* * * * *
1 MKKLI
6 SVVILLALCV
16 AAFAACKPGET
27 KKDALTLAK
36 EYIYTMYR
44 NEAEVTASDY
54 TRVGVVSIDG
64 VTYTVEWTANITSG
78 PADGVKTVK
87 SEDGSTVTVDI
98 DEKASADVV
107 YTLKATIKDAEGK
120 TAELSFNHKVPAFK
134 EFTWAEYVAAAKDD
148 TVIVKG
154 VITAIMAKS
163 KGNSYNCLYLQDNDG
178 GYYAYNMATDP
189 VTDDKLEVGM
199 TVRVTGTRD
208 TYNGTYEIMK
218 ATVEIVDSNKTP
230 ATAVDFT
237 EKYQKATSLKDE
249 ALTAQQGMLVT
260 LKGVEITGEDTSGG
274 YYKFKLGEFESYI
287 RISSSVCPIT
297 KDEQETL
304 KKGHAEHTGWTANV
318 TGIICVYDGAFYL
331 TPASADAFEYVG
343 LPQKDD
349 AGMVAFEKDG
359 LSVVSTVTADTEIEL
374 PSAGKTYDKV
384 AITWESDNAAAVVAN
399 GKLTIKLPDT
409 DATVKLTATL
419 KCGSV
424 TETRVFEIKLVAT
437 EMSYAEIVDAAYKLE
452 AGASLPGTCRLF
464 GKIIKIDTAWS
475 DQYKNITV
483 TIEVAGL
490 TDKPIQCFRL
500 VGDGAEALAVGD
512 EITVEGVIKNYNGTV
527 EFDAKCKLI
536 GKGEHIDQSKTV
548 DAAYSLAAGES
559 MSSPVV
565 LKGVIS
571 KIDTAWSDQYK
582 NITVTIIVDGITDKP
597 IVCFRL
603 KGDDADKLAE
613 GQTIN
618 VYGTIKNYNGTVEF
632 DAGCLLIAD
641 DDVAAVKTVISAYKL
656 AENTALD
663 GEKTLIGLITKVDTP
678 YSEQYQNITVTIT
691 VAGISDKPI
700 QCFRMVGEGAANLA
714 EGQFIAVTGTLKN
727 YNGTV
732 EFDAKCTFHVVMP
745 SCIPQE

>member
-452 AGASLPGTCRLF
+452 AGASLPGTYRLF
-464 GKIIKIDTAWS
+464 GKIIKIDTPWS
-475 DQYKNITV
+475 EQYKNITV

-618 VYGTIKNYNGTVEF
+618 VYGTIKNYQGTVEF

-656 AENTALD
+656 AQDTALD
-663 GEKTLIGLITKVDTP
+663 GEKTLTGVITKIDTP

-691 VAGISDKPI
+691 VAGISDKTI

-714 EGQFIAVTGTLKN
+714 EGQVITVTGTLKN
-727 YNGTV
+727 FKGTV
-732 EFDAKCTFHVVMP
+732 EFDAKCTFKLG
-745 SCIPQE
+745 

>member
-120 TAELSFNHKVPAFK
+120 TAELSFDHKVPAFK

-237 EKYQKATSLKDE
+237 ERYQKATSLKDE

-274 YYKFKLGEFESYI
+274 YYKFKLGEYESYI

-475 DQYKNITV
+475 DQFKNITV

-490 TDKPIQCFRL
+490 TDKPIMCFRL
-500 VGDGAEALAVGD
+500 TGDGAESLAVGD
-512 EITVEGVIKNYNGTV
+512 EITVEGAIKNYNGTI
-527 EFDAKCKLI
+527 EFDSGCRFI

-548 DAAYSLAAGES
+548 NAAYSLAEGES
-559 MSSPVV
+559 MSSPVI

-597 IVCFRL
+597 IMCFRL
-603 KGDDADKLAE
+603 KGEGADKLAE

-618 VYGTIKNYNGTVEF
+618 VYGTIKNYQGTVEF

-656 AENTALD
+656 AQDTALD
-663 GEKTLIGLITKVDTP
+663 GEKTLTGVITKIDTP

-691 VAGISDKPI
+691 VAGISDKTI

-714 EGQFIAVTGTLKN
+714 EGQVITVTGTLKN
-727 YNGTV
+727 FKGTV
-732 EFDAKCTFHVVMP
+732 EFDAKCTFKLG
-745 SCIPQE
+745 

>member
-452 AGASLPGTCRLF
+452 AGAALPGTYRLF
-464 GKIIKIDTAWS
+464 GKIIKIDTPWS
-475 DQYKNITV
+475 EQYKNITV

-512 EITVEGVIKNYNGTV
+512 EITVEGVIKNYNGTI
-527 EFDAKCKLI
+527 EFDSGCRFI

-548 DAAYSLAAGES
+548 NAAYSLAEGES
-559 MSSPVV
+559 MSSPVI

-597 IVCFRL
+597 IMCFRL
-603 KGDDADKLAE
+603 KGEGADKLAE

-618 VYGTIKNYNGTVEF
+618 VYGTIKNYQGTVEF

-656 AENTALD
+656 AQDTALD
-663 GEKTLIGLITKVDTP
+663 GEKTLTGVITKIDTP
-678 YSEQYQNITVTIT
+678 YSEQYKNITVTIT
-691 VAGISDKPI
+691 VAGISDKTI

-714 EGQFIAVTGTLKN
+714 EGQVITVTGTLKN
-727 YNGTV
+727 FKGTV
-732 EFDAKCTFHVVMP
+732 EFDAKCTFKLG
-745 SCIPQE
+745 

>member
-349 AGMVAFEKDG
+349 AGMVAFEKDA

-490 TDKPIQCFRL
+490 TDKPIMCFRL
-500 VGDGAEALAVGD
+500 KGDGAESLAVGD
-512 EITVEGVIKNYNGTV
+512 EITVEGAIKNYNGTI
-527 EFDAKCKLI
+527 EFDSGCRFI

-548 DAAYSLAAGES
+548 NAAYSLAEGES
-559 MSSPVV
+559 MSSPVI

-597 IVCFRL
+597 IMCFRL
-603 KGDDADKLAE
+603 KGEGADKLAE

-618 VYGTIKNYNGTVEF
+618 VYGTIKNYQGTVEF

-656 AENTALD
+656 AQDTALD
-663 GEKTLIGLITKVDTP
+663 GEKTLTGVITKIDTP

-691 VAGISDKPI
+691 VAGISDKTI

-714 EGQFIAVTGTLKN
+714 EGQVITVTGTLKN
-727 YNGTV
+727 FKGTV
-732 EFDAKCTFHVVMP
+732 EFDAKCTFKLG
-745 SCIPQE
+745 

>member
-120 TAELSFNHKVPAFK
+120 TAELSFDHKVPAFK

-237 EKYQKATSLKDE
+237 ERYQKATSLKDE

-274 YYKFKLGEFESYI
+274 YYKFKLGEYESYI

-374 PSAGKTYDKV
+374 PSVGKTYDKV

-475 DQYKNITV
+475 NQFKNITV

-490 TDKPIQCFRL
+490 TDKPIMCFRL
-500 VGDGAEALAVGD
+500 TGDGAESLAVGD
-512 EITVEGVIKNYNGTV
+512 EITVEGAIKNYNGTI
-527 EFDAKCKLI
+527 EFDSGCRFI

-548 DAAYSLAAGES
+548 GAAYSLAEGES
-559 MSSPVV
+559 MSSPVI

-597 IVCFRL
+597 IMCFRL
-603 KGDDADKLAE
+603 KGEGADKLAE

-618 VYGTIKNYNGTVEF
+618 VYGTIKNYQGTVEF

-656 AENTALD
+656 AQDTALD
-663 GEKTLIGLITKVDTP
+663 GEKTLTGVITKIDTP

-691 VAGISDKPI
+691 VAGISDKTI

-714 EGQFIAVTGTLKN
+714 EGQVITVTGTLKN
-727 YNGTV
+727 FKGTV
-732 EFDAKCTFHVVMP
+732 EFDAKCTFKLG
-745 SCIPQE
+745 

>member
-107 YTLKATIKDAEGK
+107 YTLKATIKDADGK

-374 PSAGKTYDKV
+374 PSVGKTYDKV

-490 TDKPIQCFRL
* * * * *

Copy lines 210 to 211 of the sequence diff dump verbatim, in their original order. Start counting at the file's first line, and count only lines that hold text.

+120 TAELSFDHKVPAFK

-237 EKYQKATSLKDE